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Ref. DC 020(2017)


Andorra has sharpened its criminal law but should reinforce its anti-discrimination body, says Council of Europe´s Anti-racism commission

In a report published today, the European Commission against Racism and Intolerance (ECRI) concludes that Andorra has made progress in improving criminal law provisions to combat racism and discrimination. However, additional measures are needed, such as ensuring the existence of a specialised anti-discrimination body or the adoption of legislation introducing the principle of the sharing of the burden of proof in discrimination cases (see also the Catalan version of the report)

In its fifth report on Andorra, ECRI welcomes a number of amendments made to the Criminal Code prohibiting public incitement to violence, hatred and discrimination; punishing the denial and condoning of crimes against humanity; and criminalising the production, possession or public dissemination of information containing racist images or expressions.

Another positive step is that Andorra has developed a particularly advanced educational programme to prevent and combat racist and homo/transphobic prejudice and stereotypes in schools. Training has also been provided to judges, prosecutors, lawyers and civil servants to improve their awareness about racism and discrimination.

On the other hand, ECRI expresses concern about the lack of a specialised national body to combat racism, racial discrimination, xenophobia, antisemitism and intolerance both in the public and the private sectors. ECRI stresses that Andorra should set up this kind of body or extend the current Ombudsman´s mandate to address these shortcomings.

Another matter of concern for ECRI is that comprehensive anti-discrimination legislation is not yet in force. Therefore it strongly recommends to the authorities to finalise the bill being prepared providing for specific and comprehensive civil and administrative legislation against discrimination. Although the sharing of the burden of proof is already being applied by Andorran Courts in discrimination cases, ECRI recommends that it is explicitly included in legislation.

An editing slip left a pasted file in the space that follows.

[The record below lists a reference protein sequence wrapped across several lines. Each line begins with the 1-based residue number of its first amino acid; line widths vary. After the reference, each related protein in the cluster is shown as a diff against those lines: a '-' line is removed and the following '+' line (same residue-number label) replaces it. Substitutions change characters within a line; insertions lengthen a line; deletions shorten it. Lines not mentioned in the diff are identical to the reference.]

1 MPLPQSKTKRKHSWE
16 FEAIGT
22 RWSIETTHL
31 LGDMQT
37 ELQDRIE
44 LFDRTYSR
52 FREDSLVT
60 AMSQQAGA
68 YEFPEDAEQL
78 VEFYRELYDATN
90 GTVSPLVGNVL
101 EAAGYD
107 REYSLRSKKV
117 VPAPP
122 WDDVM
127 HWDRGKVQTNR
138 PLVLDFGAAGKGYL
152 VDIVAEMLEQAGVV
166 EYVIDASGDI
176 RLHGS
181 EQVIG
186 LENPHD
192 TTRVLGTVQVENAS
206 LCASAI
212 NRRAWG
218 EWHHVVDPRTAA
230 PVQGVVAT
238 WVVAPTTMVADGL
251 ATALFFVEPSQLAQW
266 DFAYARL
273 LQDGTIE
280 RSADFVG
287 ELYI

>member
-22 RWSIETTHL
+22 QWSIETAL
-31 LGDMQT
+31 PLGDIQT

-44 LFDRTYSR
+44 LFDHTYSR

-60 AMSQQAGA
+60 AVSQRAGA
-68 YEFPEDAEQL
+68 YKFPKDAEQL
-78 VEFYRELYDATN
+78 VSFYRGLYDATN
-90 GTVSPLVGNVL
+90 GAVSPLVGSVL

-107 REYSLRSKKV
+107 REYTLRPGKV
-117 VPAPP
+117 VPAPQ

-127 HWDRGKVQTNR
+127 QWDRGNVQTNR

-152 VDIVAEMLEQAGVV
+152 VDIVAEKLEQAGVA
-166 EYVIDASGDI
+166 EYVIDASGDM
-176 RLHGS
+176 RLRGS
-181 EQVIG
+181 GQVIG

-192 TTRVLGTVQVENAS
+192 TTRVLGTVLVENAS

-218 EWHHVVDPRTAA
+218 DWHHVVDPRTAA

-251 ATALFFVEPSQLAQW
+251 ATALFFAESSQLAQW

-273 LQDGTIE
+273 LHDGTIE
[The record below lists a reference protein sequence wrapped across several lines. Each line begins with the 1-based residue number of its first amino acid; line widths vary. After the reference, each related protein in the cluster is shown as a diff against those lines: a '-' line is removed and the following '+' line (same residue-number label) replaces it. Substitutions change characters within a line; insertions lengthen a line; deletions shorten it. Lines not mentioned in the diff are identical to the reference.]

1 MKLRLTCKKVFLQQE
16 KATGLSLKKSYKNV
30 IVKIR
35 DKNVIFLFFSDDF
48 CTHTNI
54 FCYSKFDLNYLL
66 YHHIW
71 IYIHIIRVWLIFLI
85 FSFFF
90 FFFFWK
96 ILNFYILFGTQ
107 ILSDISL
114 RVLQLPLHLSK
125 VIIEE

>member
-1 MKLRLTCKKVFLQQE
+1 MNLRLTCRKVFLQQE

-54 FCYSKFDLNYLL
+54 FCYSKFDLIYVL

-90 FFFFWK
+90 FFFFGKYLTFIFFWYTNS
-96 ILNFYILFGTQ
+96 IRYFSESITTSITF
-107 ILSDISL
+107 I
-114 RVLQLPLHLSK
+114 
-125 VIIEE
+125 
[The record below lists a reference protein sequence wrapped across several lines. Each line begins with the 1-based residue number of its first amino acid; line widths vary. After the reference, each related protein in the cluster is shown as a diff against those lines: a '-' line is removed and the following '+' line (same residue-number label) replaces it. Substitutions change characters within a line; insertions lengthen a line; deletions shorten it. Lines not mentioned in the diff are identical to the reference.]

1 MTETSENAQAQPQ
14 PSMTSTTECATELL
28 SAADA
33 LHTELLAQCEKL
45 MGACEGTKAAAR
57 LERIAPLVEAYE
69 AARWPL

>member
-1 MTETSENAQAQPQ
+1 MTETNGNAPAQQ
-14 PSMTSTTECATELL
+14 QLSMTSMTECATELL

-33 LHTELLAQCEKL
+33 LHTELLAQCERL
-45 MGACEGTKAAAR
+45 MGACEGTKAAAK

The report also points out the lack of progress in easing the requirement for obtaining Andorran citizenship or in allowing the possibility of holding dual nationality.

“Andorra has made relevant amendments to align its criminal law with Council of Europe standards to combat racism and discrimination. A crucial improvement would now be to enable a specialised body to investigative complaints in both public and private sectors, assist victims, initiate and participate in court proceedings, monitor legislation, provide advice to legislative and administrative authorities, and raise awareness”, said ECRI´s chair Christian Ahlund.

The report addresses nine recommendations to the Andorran authorities. The following two are to be implemented on a priority basis and will be the subject of an interim follow-up report by ECRI within two years:

·         Ensure the existence of a body with specialised capacity to combat racism, racial discrimination, xenophobia, antisemitism and intolerance at national level in the public and private sectors;

·         Introduce into law the principle of sharing the burden of proof where discrimination complaints are brought before the civil or administrative courts.

The report was prepared following ECRI’s visit to Andorra in March 2016 and takes account of developments up to 30 June 2016, except where expressly indicated.

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ECRI is a human rights body of the Council of Europe, composed of independent experts, which monitors problems of racism, xenophobia, antisemitism, intolerance and discrimination on grounds such as “race”, national/ethnic origin, colour, citizenship, religion and language (racial discrimination); it prepares reports and issues recommendations to member States.

Contact: Jaime Rodríguez, Spokesperson/Press Officer Tel +33 3 3 90 21 47 04